And for those of you that have gas coming out the vent on fillup, you need the Racor.

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vette-ski
I had this idea the other day for a fuel guage system.

A multi float system, uses 2 or more floats in the tank, and a computer averages all the readings and no matter which way your boat is listing or if your driving or not you will get a lot better reading on whats there.

The sender is in the middle of the tank/boat and hence is not particularly sensitive to the boat listing from side to side...

My sender is at the rear of the tank. Under floor tanks on a vlx are long and flat. I can get a huge discrepancy based on attitude of the boat. Mine will read E sitting in my driveway which is a slight decline with nose down. Pull out into a level street and now I have half a tank. The opposite has actually gotten me in trouble because like Jerry, I ran out once too. We had two back-to-back nice days a couple years ago (as you can see, doesn't happen much here in MI) and I also wouldn't have expected to burn a whole tank that fast. But when I am pulling boarders with wedge down and bow up in the air, my guage will read plenty of fuel. Then the level drops quick on plane or sitting still. We were doing a lot of boarding that day and I periodically looked at the guage and it looked fine because all the gas was always at the back. We decided to stop and hang out at the beach area and when I went to leave it wouldn't start. Once the boat leveled out there wasn't enough fuel for the pickup. If the pickup were in the middle it would help keep this from happening.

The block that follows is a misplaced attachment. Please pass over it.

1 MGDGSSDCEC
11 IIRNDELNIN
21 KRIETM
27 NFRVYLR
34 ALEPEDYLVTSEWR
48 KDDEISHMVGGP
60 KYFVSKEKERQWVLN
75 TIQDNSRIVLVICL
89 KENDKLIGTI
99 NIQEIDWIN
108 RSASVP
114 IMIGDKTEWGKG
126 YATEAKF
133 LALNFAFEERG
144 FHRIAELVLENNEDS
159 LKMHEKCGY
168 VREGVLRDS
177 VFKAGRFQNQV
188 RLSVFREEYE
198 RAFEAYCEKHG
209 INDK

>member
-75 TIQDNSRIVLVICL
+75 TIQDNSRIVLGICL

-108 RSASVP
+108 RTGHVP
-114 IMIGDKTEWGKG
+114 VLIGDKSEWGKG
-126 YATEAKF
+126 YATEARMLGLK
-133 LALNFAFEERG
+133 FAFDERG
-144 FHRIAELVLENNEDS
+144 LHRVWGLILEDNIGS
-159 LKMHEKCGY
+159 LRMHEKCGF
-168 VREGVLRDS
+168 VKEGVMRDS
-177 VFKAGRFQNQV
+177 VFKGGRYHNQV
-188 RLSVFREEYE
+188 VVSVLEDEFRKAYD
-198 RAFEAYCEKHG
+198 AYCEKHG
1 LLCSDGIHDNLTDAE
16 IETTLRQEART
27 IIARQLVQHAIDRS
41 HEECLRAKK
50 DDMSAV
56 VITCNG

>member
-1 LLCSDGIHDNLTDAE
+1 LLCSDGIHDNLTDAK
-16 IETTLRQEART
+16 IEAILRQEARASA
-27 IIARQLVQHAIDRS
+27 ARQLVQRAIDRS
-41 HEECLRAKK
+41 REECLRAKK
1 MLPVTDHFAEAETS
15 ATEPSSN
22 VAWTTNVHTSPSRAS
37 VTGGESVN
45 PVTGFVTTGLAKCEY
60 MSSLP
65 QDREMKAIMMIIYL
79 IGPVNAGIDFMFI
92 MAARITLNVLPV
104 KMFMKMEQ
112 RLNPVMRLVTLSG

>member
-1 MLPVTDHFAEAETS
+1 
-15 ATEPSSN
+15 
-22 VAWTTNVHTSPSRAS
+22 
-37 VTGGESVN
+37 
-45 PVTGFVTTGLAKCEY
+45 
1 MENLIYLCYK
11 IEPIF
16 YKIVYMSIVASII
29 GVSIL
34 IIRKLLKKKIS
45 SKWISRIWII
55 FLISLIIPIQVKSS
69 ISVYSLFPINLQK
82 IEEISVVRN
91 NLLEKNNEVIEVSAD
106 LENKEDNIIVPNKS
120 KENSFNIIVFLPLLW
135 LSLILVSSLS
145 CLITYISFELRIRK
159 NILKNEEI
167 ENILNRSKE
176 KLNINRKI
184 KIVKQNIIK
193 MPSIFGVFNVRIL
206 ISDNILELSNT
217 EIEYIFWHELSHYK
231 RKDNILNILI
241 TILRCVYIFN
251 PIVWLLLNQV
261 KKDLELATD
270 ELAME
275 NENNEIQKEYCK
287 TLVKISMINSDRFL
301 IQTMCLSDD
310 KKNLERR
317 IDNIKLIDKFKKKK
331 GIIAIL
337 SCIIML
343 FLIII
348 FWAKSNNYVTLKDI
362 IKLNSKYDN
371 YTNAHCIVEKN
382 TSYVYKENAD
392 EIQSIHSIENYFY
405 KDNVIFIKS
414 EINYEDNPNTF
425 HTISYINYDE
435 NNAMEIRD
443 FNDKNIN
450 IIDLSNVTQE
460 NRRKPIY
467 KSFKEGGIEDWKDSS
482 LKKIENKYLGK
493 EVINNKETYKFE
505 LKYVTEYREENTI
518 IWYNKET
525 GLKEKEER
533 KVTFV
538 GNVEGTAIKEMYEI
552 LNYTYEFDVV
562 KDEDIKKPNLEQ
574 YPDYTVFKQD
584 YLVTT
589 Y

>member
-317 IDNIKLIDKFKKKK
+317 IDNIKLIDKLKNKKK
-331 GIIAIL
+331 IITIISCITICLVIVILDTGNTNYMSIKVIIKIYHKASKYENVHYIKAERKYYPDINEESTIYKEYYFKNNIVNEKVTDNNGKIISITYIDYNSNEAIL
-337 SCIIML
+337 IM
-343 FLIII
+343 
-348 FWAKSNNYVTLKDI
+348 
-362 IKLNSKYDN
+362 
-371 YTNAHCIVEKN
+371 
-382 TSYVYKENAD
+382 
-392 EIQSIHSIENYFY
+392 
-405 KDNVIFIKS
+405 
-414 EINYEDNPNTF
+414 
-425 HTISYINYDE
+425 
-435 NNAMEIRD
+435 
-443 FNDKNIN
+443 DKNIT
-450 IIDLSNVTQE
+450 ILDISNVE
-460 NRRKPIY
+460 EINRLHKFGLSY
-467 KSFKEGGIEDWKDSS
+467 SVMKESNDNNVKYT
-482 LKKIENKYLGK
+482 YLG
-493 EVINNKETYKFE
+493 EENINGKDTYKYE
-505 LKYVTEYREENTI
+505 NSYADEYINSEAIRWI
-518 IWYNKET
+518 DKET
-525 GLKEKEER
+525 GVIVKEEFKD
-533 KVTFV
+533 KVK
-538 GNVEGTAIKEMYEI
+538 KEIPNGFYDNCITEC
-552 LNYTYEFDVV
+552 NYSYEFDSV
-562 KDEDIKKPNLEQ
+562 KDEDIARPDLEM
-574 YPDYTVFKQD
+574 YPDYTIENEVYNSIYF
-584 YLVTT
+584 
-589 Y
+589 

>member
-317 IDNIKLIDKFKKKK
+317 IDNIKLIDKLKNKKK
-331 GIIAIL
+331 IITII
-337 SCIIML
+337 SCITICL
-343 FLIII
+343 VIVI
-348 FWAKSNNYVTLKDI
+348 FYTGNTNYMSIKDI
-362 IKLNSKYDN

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SacRiverRat

I keep track of the hours at every fill up - The burn rate is actually quite predictable.

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CTSunsetter

On of the best features of my "old" Sunsetter is I can see the gas tank! I will certainly miss that feature if and/or when I replace her.

This works great! I did this upgrade two seasons ago and I can't believe I waited eight years to do it! One thing to add: at the end of the stiff wire the float is on, cut it just a little bit longer and bend the tip 90 degrees to shape an "L" at the end. The friction clip can fall off and then you will loose the float. I happen to know this from personal experience!